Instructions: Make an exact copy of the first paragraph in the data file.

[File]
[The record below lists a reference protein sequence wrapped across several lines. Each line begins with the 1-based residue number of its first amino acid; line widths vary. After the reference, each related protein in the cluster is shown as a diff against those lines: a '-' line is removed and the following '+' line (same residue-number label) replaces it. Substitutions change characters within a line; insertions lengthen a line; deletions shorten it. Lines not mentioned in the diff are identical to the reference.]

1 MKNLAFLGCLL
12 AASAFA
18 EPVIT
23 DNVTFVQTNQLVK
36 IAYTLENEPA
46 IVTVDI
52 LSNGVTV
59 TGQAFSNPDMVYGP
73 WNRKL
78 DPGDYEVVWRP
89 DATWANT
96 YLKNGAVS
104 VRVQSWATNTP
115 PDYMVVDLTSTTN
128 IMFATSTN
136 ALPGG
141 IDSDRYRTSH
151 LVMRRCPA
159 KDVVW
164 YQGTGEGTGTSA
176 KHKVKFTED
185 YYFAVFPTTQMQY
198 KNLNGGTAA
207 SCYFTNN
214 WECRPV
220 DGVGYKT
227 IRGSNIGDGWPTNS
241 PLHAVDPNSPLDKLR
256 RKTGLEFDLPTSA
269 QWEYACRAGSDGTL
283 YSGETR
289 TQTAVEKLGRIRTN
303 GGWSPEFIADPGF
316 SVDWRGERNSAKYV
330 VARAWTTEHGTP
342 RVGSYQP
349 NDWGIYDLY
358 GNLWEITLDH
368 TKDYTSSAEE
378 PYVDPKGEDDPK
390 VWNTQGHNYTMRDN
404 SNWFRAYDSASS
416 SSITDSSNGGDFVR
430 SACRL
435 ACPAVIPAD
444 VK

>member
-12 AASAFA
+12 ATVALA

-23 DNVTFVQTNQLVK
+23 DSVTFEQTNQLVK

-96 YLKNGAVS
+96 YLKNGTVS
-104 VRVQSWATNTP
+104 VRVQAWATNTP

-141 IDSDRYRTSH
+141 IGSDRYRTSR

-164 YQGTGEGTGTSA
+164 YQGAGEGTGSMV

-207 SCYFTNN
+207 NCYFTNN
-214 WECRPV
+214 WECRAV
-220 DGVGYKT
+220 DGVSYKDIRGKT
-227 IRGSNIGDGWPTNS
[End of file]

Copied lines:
[The record below lists a reference protein sequence wrapped across several lines. Each line begins with the 1-based residue number of its first amino acid; line widths vary. After the reference, each related protein in the cluster is shown as a diff against those lines: a '-' line is removed and the following '+' line (same residue-number label) replaces it. Substitutions change characters within a line; insertions lengthen a line; deletions shorten it. Lines not mentioned in the diff are identical to the reference.]